Tech companies have been tightening their belts all year. And, since forecasters are increasingly predicting an upcoming recession, companies everywhere will continue looking for ways to cut costs.
Will you be a part of your company's next round of layoffs? That's what consultant Chris Williams wants to answer.
He's the former VP of HR for Microsoft, a company which has plenty of experience with layoffs of its own. Back in July, the tech giant laid off around 1,800 staffers, before going on to lay off its entire Modern Life Experiences team in August.
So, what types of people are at the greatest risk when their bosses are trying to downsize?
Contract Workers Are Most Likely to Be Laid Off
Anyone who's working on a contract rather than a salaried position is at the greatest risk of all, Williams wrote in a recent Business Insider article.
That's because the contract system is designed in order to allow contracted workers to be dropped when needed: There's no paperwork tying a business up, giving it more flexibility overall. If that's you, start coming up with a plan B now.
Also at Risk: Employees Working on Newer Projects
Last in, first out. If you're on a team that's specifically tackling a new initiative or expanding the company in a new direction, you'll be at risk during layoffs.
This is because the company will be returning to its core competencies, and the newer an idea is, the less likely it is to be considered “core” to the business.
“If, when times were flush, the company recently decided to explore new lines of business, or expand into new territories, those are tenuous places to work. Unless the company is making a concerted effort to pivot entirely to these new areas, these kinds of new initiatives are often the first ones cut when times are leaner.” -Chris Williams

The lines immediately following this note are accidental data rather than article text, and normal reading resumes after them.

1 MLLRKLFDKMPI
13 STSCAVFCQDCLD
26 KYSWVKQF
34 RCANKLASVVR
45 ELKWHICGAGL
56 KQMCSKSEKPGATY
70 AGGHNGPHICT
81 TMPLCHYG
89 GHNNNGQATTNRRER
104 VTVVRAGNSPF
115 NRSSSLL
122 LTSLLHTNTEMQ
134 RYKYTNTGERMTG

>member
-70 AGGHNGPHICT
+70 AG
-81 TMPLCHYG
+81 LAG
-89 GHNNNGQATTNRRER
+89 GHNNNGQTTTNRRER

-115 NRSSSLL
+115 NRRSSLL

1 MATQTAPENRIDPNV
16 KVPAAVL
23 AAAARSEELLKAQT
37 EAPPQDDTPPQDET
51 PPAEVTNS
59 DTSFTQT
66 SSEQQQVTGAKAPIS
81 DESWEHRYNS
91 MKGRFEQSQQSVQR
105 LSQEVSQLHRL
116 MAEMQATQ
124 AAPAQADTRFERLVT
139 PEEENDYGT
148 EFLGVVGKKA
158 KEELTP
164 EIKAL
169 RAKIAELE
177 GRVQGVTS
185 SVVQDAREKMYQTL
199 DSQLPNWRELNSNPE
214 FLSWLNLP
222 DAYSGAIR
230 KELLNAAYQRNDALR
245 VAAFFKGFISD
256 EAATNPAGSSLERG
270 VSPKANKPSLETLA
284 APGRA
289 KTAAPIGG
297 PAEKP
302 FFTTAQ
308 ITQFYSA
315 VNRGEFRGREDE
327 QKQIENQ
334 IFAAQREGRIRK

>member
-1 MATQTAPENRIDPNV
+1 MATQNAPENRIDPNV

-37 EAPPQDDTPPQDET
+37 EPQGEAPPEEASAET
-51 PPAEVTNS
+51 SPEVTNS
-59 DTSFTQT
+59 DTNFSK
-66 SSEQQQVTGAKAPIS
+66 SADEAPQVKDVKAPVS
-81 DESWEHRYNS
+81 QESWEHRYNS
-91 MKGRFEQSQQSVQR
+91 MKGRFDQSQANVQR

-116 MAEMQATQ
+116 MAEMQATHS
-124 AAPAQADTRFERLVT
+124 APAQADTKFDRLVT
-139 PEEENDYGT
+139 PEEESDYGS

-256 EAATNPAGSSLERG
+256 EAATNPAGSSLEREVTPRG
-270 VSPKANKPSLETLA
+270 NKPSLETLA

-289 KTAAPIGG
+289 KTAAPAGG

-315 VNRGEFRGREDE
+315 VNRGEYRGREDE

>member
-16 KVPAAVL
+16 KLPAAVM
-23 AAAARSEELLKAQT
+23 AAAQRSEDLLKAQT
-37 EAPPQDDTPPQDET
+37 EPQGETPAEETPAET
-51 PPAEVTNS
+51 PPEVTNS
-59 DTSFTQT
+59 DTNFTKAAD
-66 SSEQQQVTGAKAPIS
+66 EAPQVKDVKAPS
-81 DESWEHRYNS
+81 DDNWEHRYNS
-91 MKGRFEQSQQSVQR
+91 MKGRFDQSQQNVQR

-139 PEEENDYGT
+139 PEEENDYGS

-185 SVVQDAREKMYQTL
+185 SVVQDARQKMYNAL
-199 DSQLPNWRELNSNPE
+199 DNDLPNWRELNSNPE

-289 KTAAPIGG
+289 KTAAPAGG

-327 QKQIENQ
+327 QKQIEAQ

Finally, Event Planners or Benefits Employees Are Also at Risk
A business that's cutting costs will likely consider dropping any employee luxuries, since they take a chunk out of the overall budget without offering a clear-cut return on the investment beyond boosting morale. And when those perks are dropped, the company will drop the employees who provided them.
Event planners, community organizers, or food bar staffers might all be at risk.
Williams also mentions a few types of employees who are at the least risk — in his estimation, “staff services like finance, facilities, or human resources” are relatively safe because they deliver essential value to the company for relatively little cost. He also includes profit-earning employees, which we have to admit does make sense.
In the end, the best move to make is likely twofold: Brush up on your resume and try not to worry so much.